I should have made it clearer that my partner has a property of his own which he rents out and receives an income from.... I do not benefit from this and never intend to! I should also have said that I have a high value to loan (over £400k equity) and so would not expect that my partner who, other than contributing to bills, should be entitled to. Thank you to those of you who didn't make judgement on my intentions, I have now taken legal advice
    • Mojisola
    • By Mojisola 14th Oct 17, 12:21 PM
    • 28,657 Posts
    • 72,982 Thanks
    Mojisola
    I have now taken legal advice
    Originally posted by Chief01
    In general terms, how did the solicitor recommend that you solve the problem?
    • LilElvis
    • By LilElvis 14th Oct 17, 1:11 PM
    • 3,203 Posts
    • 8,861 Thanks
    LilElvis
    Thank you for your comments. In reply to Gavin83, NO I do not want my cake and eat it . What I want is in the event of my DEATH, to protect my two children from losing what is rightfully theirs and what their Mother has worked tirelessly for over many years.
    I should have made it clearer that my partner has a property of his own which he rents out and receives an income from.... I do not benefit from this and never intend to! I should also have said that I have a high value to loan (over £400k equity) and so would not expect that my partner who, other than contributing to bills, should be entitled to. Thank you to those of you who didn't make judgement on my intentions, I have now taken legal advice
    Originally posted by Chief01
    Of course people made judgments, but only because you missed out a massive part of the scenario. How do you expect to get reasonable advice if you don't give fundamental information?
    • Gavin83
    • By Gavin83 14th Oct 17, 4:13 PM
    • 4,731 Posts
    • 7,517 Thanks
    Gavin83
    Thank you for your comments. In reply to Gavin83, NO I do not want my cake and eat it . What I want is in the event of my DEATH, to protect my two children from losing what is rightfully theirs and what their Mother has worked tirelessly for over many years.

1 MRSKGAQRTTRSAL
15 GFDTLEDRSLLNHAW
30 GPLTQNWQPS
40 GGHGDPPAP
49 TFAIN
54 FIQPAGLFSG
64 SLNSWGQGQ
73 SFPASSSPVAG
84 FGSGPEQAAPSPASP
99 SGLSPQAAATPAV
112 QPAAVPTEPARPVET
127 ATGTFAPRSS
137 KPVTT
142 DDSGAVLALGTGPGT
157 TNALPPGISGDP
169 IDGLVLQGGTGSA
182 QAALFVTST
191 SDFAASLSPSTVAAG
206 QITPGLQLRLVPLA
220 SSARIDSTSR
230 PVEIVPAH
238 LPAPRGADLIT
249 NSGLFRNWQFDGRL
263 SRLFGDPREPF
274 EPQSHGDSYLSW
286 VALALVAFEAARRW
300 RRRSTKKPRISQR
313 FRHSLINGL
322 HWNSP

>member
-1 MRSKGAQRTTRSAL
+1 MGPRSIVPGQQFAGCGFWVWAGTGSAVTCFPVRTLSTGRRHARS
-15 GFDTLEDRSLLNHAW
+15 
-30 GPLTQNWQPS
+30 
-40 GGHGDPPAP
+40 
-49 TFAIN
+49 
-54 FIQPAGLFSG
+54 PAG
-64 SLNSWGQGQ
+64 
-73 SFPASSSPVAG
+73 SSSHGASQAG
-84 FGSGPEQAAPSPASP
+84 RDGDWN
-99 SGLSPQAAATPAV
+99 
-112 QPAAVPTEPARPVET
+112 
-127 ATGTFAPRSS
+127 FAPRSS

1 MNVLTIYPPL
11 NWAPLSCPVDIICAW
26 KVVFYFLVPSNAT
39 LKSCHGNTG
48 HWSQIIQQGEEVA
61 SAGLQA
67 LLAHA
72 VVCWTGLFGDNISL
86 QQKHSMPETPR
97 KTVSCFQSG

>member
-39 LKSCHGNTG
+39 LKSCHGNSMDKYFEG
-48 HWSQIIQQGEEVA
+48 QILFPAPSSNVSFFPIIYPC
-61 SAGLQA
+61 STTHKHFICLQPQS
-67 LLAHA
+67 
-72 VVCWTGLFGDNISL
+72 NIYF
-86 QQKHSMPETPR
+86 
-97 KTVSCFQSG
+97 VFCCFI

I should have made it clearer that my partner has a property of his own which he rents out and receives an income from.... I do not benefit from this and never intend to! I should also have said that I have a high value to loan (over £400k equity) and so would not expect that my partner who, other than contributing to bills, should be entitled to. Thank you to those of you who didn't make judgement on my intentions, I have now taken legal advice
    Originally posted by Chief01
    Well done on proving me wrong and returning!

    You've made quite a few changes to your OP, are you saying your partner isn't paying you rent and instead just paying half the bills? In which case you'll be fine.
    • Robisere
    • By Robisere 14th Oct 17, 5:40 PM
    • 1,938 Posts
    • 2,692 Thanks
    Robisere
    Before you changed the scenario, I was thinking of the ages of your children, who are not too many years away from entering into relationships themselves. They will need help financing their own housing arrangements, is what ocurred to me. Then I realised that you had probably included that same thinking in your plans to leave them the house, should the worst happen.

    That is great forward planning and I admire you for it. Your children have a very thoughtfull mother, who has their future interests at heart. I hope you live a long and happy life, surrounded by grandchildren and great grandchildren.
    There may be more than one way to skin a cat.
    But the result is always inedible.